Dildo Brewing - photo by Karen Anderson

The charm of Newfoundland and Labrador – it’s in the details

Signal Hill, St. John's, Newfoundland and Labrador

There are grand gestures in life. And grand landscapes and meals and people too.  But, it’s often the small details that creep up on us and take all that grandness and bring it down to a scale that sticks in our minds and hearts. This theory is especially true when it comes to places. 

Case in point, my recent travel in Newfoundland and Labrador. This is a place of grand size but it’s all its small details that have stuck in my mind and heart in the weeks since my visit. Whether it was a bit of homespun goodness like a cozy crazy quilt on your bed at night or the vivid colours in homes and landscapes, the fresh tastes of place, the turn of a phrase or the dramatic geography – I was completely charmed. I hope you’ll read on to see what I mean.


Jelly bean bright colours on homes that pop through the fog. Clotheslines with laundry hung out and blowing in the breeze on a sunny day. The creaking of centuries as you climb up old stairs in a lighthouse. White-washed boards on walls and ceilings. Crazy patch quilts and rainbows of yarn in crocheted cushions and braided wool rugs. Faded wallpaper and mismatched china. All these things speak to the Newfoundland and Labradorean culture’s ways of making do and getting by.

Colours pop in Newfoundland and Labrador.

Fogo Island green, puffin orange, lighthouse red and ripe bake apple berry. Vivid doesn’t do them justice. Such colours are inexplicable until you’ve seen them with your own eyes.

Tastes of Place

Yes, if you are lucky, every other thing you eat here might be cod, simply known as fish (every other fish is named). We also enjoyed local crab, shrimp and lobster, foraged berries and mushrooms. Bread, butter and molasses, home baked biscuits and pies were made with straight up ingredients. The simple dishes of this place have brought great comfort for centuries.

Then there’s the language.

“Loves it” is self-explanatory. “Sweet Jay-zus” is usually said in awe. “The fish” refers to cod alone. “B’ye” is a boy. “Scrunchions” are pork fat bits deep fried extra crispy. “Brewis” is dried bread softened overnight and cooked up with fish and caramelized onions. “Cam” is calm and usually refers to water that’s mirror-like in its stillness. “Bergy bits” are small icebergs in the bay. “Mauzy” is warm, foggy weather. “Shorefast” is the line and mooring used to attach a traditional cod trap to the shore.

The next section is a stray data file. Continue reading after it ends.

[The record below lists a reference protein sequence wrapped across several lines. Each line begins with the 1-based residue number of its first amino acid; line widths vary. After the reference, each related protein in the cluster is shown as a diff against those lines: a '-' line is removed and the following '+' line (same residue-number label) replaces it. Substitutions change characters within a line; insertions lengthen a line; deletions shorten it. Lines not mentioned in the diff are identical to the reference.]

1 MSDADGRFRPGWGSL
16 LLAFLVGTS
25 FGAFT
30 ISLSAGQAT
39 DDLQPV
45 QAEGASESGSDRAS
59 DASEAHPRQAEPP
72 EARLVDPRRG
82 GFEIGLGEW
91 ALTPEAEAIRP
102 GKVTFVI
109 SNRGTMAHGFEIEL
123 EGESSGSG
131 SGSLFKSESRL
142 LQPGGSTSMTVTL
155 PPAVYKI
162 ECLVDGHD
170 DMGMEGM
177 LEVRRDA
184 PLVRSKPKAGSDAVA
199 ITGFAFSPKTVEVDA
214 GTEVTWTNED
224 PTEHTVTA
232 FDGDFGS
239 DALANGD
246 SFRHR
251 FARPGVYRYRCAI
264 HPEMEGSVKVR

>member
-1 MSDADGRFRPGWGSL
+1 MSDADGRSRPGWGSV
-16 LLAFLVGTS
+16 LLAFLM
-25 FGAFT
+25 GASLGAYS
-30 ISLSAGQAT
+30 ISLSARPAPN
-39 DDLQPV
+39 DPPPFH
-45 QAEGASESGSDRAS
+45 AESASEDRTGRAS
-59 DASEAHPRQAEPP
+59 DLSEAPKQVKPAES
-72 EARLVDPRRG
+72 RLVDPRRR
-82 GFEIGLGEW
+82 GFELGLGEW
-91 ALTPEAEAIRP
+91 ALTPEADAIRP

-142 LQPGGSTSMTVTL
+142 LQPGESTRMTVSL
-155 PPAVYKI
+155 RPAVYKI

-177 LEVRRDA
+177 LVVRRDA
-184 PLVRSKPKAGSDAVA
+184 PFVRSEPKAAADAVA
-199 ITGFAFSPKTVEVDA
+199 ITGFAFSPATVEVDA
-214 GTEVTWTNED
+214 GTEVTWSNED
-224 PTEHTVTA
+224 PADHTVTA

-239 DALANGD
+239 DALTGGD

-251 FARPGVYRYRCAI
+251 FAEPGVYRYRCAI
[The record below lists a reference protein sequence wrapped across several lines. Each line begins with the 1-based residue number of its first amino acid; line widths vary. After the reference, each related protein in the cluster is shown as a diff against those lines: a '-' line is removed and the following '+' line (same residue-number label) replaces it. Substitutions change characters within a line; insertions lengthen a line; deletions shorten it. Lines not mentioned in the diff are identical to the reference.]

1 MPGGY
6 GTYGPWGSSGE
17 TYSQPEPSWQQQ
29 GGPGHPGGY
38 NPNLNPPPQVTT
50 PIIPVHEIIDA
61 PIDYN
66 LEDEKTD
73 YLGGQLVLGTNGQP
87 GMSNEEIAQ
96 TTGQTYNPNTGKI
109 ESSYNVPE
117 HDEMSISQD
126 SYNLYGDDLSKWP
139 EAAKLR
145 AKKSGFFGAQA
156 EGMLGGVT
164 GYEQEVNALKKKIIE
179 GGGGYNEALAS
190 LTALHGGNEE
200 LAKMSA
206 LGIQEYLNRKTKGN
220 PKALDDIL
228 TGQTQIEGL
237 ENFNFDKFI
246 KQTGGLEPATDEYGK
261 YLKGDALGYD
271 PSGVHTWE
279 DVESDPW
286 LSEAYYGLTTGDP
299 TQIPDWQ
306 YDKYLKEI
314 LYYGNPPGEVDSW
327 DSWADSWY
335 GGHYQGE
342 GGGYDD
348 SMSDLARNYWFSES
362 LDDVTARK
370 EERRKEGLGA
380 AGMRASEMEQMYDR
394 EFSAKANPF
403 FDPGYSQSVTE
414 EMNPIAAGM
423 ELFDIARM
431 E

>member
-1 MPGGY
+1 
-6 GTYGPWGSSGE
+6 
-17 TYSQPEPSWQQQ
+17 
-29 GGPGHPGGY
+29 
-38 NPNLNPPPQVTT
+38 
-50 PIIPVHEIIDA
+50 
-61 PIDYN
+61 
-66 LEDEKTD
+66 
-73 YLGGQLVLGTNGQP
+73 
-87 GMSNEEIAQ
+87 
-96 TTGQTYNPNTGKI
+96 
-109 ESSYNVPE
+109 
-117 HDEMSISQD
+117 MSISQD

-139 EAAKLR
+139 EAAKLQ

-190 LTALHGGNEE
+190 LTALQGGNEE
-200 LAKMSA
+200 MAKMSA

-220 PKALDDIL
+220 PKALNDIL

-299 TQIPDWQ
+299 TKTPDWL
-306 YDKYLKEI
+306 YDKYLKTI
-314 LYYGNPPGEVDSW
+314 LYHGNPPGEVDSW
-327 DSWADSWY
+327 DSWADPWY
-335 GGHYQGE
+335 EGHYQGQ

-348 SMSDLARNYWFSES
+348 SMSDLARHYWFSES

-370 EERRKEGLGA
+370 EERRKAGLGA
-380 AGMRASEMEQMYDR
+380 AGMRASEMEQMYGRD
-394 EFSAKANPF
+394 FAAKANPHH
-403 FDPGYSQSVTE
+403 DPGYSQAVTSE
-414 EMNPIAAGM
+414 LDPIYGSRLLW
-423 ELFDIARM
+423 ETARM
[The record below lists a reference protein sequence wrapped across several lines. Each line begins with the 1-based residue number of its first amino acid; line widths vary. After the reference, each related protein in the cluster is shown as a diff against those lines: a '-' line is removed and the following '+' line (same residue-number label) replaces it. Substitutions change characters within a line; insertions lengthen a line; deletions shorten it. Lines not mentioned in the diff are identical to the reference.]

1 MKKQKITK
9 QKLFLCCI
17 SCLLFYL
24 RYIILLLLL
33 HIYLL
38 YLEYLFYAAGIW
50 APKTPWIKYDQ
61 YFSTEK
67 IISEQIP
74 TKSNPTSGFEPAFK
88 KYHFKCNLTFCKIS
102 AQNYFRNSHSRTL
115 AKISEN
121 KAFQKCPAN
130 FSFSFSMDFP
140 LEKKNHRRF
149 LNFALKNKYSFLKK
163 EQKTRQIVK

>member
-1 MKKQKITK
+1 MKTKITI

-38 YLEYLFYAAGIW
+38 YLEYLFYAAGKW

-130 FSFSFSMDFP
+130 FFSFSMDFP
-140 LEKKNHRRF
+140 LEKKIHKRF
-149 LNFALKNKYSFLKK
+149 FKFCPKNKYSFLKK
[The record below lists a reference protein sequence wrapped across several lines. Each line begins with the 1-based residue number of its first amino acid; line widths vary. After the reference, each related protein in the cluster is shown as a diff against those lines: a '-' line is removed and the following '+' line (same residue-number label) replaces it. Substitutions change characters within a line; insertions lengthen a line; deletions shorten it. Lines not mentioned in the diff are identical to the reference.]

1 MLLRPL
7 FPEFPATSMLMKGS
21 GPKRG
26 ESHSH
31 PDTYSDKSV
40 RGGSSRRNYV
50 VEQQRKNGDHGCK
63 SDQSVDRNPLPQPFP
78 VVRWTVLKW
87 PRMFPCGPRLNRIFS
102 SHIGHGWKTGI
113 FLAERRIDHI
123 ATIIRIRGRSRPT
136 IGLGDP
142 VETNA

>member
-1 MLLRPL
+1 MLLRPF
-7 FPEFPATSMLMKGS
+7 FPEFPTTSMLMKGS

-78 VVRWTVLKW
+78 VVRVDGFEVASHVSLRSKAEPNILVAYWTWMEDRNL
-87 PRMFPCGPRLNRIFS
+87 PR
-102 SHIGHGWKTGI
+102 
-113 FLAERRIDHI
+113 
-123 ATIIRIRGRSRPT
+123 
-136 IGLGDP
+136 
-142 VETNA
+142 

There’s a VERY large Newfoundland to English dictionary. As a place that evolved on its own for 400 or 500 years, it’s easy to see why the people would have a distinct expression of the English language.

Exploring the particular places

Fogo Island is a small island off another island but the 11 tiny communities and the people in them that leave a grand and lasting impression. Bonavista is an 85-kilometer-long peninsula made up of town, bights, sounds, coves, arms, inlets, harbours and a cape and each has their own personality and relationship with the sea and land surrounding them. St. John’s is the largest city but it’s ego is kept in check as the rest of the people in the province, bay people, simply refer to it as “town.”

I only toured a portion on the East and North part of the island of Newfoundland and did not touch on Labrador at all on this trip. I can see myself being drawn back to the Irish loop near St. John’s and South to the French islands of St. Pierre and Michelon. I would like to fly into Deer Lake on the west coast and hike Gros Morne National Park and tootle up the Viking Trail to eat at The Norseman. It’d be wondrous to be in Twillingate – and Fogo Island again – to see icebergs some May.

My eight days in Newfoundland and Labrador just touched the tip of my wanderlust iceberg. I’ve already posted a bit about Fogo Island and Zita Cobb. Over the next few posts I’ll share some of my other travel highlights. Perhaps in sharing you’ll like to plan your own time there. If you go…

It’s okay to come from away.

Newfoundlanders have proven their brand of extraordinary hospitality in spades. All you need to do is look after the big detail of booking the trip. They’ll bring all the small details that turn mere travel it into an unforgettable experience.

Karen Anderson at Cape Spear Lighthouse, NL
Enjoying a brisk breeze and foggy day at Cape Spear, NL

Note This post is not sponsored. My travel was independent. All photos and words are my own.


    1. Kimberly

      Next time, make sure you visit the Bay of Islands, Corner Brook, Steady Brook, Pasadena..it’s beautiful there❤

Leave a Reply